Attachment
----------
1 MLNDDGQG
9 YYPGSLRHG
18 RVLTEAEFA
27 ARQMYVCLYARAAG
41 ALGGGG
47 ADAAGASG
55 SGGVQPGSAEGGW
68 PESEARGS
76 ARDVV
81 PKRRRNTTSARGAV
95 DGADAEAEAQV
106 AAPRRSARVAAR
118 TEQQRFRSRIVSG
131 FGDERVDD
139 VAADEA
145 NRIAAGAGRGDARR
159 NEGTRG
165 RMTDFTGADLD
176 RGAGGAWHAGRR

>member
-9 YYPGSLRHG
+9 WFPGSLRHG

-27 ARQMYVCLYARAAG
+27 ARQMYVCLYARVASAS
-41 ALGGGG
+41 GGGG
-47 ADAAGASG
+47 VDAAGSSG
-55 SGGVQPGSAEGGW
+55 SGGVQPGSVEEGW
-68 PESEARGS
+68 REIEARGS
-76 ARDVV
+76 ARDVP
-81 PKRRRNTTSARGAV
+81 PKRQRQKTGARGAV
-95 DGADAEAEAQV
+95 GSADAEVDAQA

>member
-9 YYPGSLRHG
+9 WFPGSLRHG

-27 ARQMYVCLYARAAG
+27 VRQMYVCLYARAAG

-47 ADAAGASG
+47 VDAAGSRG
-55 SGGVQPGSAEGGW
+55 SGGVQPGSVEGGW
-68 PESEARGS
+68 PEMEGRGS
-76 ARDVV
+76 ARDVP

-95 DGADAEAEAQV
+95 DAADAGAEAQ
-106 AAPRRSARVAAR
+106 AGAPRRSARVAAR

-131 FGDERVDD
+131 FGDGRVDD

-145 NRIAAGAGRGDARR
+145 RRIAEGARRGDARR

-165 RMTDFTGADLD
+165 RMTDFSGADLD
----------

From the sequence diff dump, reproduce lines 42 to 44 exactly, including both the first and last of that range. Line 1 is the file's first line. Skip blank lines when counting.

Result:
-27 ARQMYVCLYARAAG
+27 VRQMYVCLYARAAG

-47 ADAAGASG